France says Italy flouting international law on migrant ship

The humanitarian ship Aquarius currently 43 nautical miles off Malta's coast carrying 629 migrants

The humanitarian ship Aquarius currently 43 nautical miles off Malta's coast carrying 629 migrants

SOS Mediterranee tweeted late on Sunday that the Aquarius had "received instructions from the Italian Maritime Rescue Coordination Centre to standby in our current position which is 35 nautical miles from #Italy and 27 nautical miles from #Malta".

"As such Malta will not take the said vessel in its ports", the statement continued.

Malta is accusing Italy of violating worldwide norms by instructing a migrant rescue ship with 629 people aboard to stay at sea while a diplomatic standoff plays out over where it can dock. "RCC Malta in this case is neither the competent, nor the coordinating authority".

"Rome is that rescued people will later be transferred on Italian ships before heading together to" the eastern Spanish port of Valencia, the charity said on Twitter.

On June 10, Italy's new Minister of the Interior Matteo Salvini declined to allow the Aquarius to dock in Italy, instead calling on Malta to accept the ship.

The UN had called on Malta and Italy to immediately allow the boat to dock, describing the situation as "an urgent humanitarian imperative".

European charity SOS Mediterranee said on Twitter earlier that its rescue boat, Aquarius, had taken on board 629 migrants, including 123 unaccompanied minors, 11 other children and seven pregnant women.

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The Aquarius took on the migrants from human traffickers' boats in the Mediterranean Sea on Saturday.

Italy's hardline interior minister Matteo Salvini insisted that Malta "cannot continue to look the other way when it comes to respecting precise global conventions on the protection of human life".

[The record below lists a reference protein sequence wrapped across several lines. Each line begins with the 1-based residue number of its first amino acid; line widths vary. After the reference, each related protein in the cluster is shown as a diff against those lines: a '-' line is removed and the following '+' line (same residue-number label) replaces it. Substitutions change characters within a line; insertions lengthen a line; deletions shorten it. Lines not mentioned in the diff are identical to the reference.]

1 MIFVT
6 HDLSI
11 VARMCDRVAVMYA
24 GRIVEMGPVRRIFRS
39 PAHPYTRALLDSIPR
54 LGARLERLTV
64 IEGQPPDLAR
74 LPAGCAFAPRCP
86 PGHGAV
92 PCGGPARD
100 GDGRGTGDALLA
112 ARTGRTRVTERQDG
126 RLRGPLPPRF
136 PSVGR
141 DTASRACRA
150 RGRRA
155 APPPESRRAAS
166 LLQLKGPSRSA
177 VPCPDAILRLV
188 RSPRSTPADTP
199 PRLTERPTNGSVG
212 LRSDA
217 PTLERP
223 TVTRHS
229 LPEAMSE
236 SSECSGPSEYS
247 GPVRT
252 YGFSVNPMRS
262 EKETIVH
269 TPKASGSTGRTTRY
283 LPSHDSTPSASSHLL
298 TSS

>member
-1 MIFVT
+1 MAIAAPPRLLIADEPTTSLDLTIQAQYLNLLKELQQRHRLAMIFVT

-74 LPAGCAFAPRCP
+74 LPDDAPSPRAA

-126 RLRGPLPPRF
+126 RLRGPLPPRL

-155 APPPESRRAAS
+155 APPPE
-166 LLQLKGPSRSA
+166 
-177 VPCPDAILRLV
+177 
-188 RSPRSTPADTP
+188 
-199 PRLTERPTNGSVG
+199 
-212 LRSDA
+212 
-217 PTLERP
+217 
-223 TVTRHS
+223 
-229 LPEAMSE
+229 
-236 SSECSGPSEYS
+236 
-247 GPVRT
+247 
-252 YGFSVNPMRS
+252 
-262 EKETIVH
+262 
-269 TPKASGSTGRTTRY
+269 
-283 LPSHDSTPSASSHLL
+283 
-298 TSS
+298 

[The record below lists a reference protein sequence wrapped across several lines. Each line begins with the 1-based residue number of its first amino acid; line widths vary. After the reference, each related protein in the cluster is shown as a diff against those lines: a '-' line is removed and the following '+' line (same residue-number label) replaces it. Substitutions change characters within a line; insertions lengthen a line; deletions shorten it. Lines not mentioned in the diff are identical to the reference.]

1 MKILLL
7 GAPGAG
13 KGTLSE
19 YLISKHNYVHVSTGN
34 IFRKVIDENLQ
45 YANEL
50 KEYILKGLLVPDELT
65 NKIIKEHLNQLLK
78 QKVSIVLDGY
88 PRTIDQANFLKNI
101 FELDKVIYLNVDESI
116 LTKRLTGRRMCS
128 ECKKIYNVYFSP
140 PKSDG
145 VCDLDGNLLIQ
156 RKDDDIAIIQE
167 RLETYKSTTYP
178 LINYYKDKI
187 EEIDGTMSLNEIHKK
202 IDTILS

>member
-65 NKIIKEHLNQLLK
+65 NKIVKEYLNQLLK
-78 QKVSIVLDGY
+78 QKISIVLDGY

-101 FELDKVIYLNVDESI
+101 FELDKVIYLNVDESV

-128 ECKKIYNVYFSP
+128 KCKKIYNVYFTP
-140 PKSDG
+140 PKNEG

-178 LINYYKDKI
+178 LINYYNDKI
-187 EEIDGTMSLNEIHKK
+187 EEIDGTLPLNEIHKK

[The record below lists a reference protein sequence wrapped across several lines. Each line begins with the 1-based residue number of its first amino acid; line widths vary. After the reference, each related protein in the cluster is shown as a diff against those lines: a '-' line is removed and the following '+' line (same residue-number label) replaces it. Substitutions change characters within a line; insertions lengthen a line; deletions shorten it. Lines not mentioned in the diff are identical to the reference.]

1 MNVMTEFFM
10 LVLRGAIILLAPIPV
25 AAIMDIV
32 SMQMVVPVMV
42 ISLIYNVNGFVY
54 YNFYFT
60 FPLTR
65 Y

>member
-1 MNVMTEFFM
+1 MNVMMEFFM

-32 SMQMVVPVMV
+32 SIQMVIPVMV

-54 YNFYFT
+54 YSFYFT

Sky News says "the refusal - a realisation of tough anti-immigration promises made by Italy's new government - left those on board in mortal danger and prompted a diplomatic spat over the future of migrants travelling across the Mediterranean".

The first group of migrants have been transferred from the humanitarian ship Aquarius - which had rescued 629 migrants crossing from Libya - to an Italian coast guard vessel, reports say.

MSF Sea Project Coordinator Aloys Vimard told Euronews that his team was "well prepared" and the boat contained enough food and water to house its passengers for between two and three days.

The emergency was prompting vastly different reactions in European capitals.

Malta insisted that Italy was legally obliged to take the vessel in and refused to allow the vessel into Malta, before Spain ultimately stepped in and agreed to take in the Aquarius.

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Italy sent hundreds of migrants towards Spain in a small naval convoy on Tuesday after shutting its own ports to them, sparking a war of words with France that exposed European Union tensions over immigration.

A child looks on as Nigerian Christians pray aboard rescue ship MV Aquarius, off the coast of Sicily on May 14, 2018.

As the crisis was unfolding over the weekend, the Five Star leader, Luigi Di Maio, shared a tweet from Trump in which he praised the coalition's prime minister, Giuseppe Conte. Viktor Orban said his initial reaction to the news was a sigh of "Finally!" Speaking Tuesday after a meeting with his Slovak counterpart, Peter Pellegrini, Hungarian PM Victor Orbán was quoted as saying that Italy's decision was a "great moment which may truly bring changes in Europe's migration policies".

Many Spanish regions and cities have offered to provide long-term support to the migrants, said Valencia's regional vice president, Monica Oltra.

Yesterday the Red Cross was preparing shelter and medical assistance to meet immediate needs on arrival.

Doctors without Borders expressed particular concern for patients who had been resuscitated and risked developing "significant pulmonary disease after swallowing sea water".

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